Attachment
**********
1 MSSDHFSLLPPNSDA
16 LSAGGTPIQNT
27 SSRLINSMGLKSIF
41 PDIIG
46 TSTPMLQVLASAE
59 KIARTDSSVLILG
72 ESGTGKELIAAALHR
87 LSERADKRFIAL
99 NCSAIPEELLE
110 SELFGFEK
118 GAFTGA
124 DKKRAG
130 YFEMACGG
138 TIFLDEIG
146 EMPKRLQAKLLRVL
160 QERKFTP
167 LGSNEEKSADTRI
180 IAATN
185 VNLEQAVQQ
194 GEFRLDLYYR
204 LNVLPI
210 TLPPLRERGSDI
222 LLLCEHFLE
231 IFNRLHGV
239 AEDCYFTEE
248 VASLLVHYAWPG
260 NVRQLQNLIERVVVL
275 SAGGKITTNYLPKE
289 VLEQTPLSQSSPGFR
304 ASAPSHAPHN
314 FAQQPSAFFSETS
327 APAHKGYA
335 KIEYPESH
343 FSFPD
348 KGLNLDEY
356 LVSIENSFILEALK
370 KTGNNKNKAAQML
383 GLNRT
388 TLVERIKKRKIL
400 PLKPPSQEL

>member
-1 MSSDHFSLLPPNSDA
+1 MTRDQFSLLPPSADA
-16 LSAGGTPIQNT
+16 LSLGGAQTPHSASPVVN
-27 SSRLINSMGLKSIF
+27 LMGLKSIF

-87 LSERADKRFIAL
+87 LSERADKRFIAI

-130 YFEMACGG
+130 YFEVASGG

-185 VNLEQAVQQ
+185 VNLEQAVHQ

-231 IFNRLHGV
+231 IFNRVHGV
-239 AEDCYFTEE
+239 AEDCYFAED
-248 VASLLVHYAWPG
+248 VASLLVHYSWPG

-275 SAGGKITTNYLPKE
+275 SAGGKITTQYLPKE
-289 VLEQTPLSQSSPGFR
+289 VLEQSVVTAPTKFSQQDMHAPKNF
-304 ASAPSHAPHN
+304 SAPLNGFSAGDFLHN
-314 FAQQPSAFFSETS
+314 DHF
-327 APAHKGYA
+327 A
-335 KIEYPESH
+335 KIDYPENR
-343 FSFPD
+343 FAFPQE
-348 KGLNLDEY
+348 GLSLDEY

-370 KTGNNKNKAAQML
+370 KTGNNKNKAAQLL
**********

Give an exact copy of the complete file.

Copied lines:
1 MSSDHFSLLPPNSDA
16 LSAGGTPIQNT
27 SSRLINSMGLKSIF
41 PDIIG
46 TSTPMLQVLASAE
59 KIARTDSSVLILG
72 ESGTGKELIAAALHR
87 LSERADKRFIAL
99 NCSAIPEELLE
110 SELFGFEK
118 GAFTGA
124 DKKRAG
130 YFEMACGG
138 TIFLDEIG
146 EMPKRLQAKLLRVL
160 QERKFTP
167 LGSNEEKSADTRI
180 IAATN
185 VNLEQAVQQ
194 GEFRLDLYYR
204 LNVLPI
210 TLPPLRERGSDI
222 LLLCEHFLE
231 IFNRLHGV
239 AEDCYFTEE
248 VASLLVHYAWPG
260 NVRQLQNLIERVVVL
275 SAGGKITTNYLPKE
289 VLEQTPLSQSSPGFR
304 ASAPSHAPHN
314 FAQQPSAFFSETS
327 APAHKGYA
335 KIEYPESH
343 FSFPD
348 KGLNLDEY
356 LVSIENSFILEALK
370 KTGNNKNKAAQML
383 GLNRT
388 TLVERIKKRKIL
400 PLKPPSQEL

>member
-1 MSSDHFSLLPPNSDA
+1 MTRDQFSLLPPSADA
-16 LSAGGTPIQNT
+16 LSLGGAQTPHSASPVVN
-27 SSRLINSMGLKSIF
+27 LMGLKSIF

-87 LSERADKRFIAL
+87 LSERADKRFIAI

-130 YFEMACGG
+130 YFEVASGG

-185 VNLEQAVQQ
+185 VNLEQAVHQ

-231 IFNRLHGV
+231 IFNRVHGV
-239 AEDCYFTEE
+239 AEDCYFAED
-248 VASLLVHYAWPG
+248 VASLLVHYSWPG

-275 SAGGKITTNYLPKE
+275 SAGGKITTQYLPKE
-289 VLEQTPLSQSSPGFR
+289 VLEQSVVTAPTKFSQQDMHAPKNF
-304 ASAPSHAPHN
+304 SAPLNGFSAGDFLHN
-314 FAQQPSAFFSETS
+314 DHF
-327 APAHKGYA
+327 A
-335 KIEYPESH
+335 KIDYPENR
-343 FSFPD
+343 FAFPQE
-348 KGLNLDEY
+348 GLSLDEY

-370 KTGNNKNKAAQML
+370 KTGNNKNKAAQLL